Ten Years Of Progress

There is no better way to start off the New Year than with a bit of gratitude for the blessings that we enjoy. Everyone reading this has life, and that itself is a blessing. Many of us also enjoy the blessings of a loving family and good friends; if we also are lucky enough to have our health, then we have blessings indeed.

It is important to count our blessings in business too. The year that just ended reminded us, once again, that even the mighty can stumble. The world has changed and, to many, bankruptcy is just another business strategy, but still, my heart goes out to a man such as Howard Marguleas, a true visionary, and a man, though still young, old enough to feel a broken heart when Sun World had to file for Chapter 11 this past year.

Business is never easy. My father was an entrepreneur, and I remember how he always kept perspective. After all, he would remind me back in the days when Chrysler was hemorrhaging money, “We made more than the Chrysler Corporation did last year.”

On the cover of this issue, you’ll see a small logo that reads: “PRODUCE BUSINESS 1985-1995 Ten Years of Progress.” It’s a bit premature – our 10th anniversary will be celebrated in October of this year at the PMA’s convention in San Diego – but worthy achievements are rare enough in life that it makes sense to make the most of those that come by. So we are going to use this whole year to celebrate.

Some of the memories are bittersweet. We started out working hard to get ads from Tenneco and Superior and Mendelson-Zeller, but those produce operations are long since gone. In time, we would woo Polly-Peck and Dalgety, but there is no one to call at those companies anymore.

Up to this year, we wooed South Bay and were pursuing a Mexican financier who had bought Del Monte Fresh and was working on buying the canned company. South Bay is just a government subsidized sugar cane field now, and that Mexican financier is a fugitive abroad.

And those are just a few of the big ones. Since the first issue of PRODUCE BUSINESS rolled off the presses, we’ve seen many a business simply disappear. There was Glee Farms up in the South Bronx in New York growing miniature vegetables and herbs in an inner-city greenhouse. Gone. There was ICN, the super project to import Chilean fruit through Houston. History. La Mantia, the wholesaler who was going to bring financial sophistication to produce. Bankrupt.

And so, forgive a bit of hubris if those of us who have toiled to build this magazine look around and take a little pride in the simple fact that we are still here. Many a business launched 10 years ago is not. Sometimes it is the very smallest and most mundane accomplishments that are deserving of the greatest accolades. Billy Joel said it in a song that I still enjoy very much: “I’ve found that just surviving is a noble fight.”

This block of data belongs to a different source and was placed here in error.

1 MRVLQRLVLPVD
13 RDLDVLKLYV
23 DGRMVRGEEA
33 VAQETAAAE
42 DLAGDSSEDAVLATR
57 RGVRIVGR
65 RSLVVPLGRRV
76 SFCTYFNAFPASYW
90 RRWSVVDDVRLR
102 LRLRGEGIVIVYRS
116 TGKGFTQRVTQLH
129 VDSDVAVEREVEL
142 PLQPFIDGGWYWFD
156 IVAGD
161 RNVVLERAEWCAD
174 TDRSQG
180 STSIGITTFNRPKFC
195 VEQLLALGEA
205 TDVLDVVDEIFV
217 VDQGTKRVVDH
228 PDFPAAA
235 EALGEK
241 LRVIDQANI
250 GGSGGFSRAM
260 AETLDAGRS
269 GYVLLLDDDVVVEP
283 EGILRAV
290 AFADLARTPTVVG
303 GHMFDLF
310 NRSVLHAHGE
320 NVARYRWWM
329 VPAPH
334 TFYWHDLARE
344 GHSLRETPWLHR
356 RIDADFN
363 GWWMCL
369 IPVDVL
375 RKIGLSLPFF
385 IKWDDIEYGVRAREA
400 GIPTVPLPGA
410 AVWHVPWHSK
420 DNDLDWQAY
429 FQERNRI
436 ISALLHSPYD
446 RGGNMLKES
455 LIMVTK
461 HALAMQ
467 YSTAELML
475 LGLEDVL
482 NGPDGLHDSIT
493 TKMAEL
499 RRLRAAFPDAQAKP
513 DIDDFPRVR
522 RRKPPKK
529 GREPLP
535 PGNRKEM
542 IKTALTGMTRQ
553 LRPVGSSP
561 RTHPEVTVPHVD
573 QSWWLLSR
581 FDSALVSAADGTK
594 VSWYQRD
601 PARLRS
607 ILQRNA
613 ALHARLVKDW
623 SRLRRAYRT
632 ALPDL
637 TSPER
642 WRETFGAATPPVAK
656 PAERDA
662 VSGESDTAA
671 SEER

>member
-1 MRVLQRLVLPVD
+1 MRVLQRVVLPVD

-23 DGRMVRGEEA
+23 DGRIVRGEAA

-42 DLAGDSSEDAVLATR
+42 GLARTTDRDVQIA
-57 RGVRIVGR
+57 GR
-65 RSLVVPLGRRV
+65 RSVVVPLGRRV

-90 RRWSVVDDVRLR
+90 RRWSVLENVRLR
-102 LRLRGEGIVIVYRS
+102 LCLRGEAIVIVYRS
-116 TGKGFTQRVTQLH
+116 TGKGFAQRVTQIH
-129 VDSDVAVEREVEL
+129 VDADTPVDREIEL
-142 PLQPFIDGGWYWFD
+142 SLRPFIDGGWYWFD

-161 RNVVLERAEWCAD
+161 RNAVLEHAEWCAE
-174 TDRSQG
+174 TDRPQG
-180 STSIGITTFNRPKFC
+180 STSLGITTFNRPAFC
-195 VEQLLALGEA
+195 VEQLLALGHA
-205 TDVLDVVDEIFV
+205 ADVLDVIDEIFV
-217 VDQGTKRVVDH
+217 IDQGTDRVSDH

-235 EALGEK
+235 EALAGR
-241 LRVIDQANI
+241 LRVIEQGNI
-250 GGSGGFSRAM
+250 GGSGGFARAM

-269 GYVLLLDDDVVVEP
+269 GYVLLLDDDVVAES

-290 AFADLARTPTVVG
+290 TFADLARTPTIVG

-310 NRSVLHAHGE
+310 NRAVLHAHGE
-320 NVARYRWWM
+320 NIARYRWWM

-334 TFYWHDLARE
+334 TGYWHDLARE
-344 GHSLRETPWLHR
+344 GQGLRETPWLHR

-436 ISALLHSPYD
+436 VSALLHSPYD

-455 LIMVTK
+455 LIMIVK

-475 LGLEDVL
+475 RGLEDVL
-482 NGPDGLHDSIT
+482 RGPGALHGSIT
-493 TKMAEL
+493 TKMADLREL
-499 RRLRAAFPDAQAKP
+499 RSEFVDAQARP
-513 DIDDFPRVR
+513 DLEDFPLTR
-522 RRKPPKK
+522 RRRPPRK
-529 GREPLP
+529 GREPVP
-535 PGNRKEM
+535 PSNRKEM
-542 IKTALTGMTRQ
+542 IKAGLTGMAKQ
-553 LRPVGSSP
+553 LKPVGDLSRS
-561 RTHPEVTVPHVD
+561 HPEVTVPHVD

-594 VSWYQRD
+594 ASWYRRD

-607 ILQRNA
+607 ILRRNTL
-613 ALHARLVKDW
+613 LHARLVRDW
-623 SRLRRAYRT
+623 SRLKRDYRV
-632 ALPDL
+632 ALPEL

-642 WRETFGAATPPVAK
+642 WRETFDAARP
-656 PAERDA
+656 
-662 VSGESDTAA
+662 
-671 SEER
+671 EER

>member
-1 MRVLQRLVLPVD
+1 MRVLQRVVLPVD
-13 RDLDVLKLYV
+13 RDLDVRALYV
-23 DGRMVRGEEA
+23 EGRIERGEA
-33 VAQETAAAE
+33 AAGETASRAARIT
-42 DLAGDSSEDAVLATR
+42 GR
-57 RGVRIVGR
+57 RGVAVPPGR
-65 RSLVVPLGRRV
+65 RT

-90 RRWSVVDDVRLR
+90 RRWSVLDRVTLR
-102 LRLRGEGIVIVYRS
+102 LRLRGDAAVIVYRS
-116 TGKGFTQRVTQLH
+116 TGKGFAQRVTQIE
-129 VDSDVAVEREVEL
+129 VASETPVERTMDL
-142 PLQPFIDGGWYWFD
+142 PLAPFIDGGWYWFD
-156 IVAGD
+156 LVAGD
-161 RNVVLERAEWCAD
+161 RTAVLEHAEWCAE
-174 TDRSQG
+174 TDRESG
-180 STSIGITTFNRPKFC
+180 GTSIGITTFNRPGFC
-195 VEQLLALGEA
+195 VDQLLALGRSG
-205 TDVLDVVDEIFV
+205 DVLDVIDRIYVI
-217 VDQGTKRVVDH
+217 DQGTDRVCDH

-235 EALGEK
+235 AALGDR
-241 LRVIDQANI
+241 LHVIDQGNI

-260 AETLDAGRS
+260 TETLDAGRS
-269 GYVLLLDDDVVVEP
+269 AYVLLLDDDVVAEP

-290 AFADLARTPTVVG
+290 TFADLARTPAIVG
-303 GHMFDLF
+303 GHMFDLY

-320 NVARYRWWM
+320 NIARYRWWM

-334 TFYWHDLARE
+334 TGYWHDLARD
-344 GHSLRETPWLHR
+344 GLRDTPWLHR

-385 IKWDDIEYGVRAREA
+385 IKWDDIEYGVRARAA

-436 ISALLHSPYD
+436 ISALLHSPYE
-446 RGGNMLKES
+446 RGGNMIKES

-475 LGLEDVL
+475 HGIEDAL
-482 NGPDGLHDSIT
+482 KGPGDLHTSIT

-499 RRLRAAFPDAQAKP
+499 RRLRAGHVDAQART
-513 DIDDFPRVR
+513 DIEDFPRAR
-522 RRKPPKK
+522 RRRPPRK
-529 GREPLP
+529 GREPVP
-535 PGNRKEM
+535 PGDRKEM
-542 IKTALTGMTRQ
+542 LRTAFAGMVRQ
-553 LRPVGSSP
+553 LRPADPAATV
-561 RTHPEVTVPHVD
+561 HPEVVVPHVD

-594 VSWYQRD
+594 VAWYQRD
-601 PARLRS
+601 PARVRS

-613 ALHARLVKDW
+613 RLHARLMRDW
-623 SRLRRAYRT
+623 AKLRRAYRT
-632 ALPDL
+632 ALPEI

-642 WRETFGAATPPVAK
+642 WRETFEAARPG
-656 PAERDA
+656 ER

Survival is an achievement and not just as a symbol that you endured the trials of the past. Survival is what makes it possible to capitalize on the future.

Opportunity is for the living and we start this year by looking not at the past but toward the future. The PRODUCE BUSINESS you hold in your hand today is a very different magazine than the one we first published back in 1985. That is because we all learn as we go along, and everyone here at PRODUCE BUSINESS has worked hard to put what we’ve learned into the magazine.

In part, our evolution was shaped by things we learned about the produce industry, but PRODUCE BUSINESS also has been really pivotal in helping shape industry debate on issues from 5 a Day to the genetic engineering of produce. In addition, we utilize things we’ve learned in building a business, and I think the entrepreneurial tie between the building of PRODUCE BUSINESS and the building of businesses throughout the produce industry is a special strength.

Big publishing companies can launch a magazine, but the editors don’t know what it is like to sweat out a payroll or how it feels to risk so much on the hope that someone else will value what you are doing enough to pay you back.

Capitalism is often equated with selfishness. But the people who think that way don’t really understand capitalism. For, fundamentally, all enterprise is based on a giant leap of faith: “Build it and they will come.” Nobody knows this better than people in produce. You plant a seed and count on the fact that the world will want the fruit of that seed. You build a warehouse and count on the fact that the warehouse will teem with product. You build a store and envision the aisles filled with consumers.

So, in building PRODUCE BUSINESS, we take blank pages and fill them with ideas and have faith enough to believe that industry members will seek out these pages, read them and that many will advertise and support these same pages.

In this sense, we here at PRODUCE BUSINESS are tied directly into the same dream that animates the tens of thousands who toil so hard to build a produce business. That is probably why we are here to put our 10th-anniversary logo on the cover.

But dreams are wondrous things, for no matter how much you achieve, one never runs out of dreams. So, as we celebrate this year and all the years to come, we’ll dream of grander tomorrows for this industry and for PRODUCE BUSINESS, and of making progress together.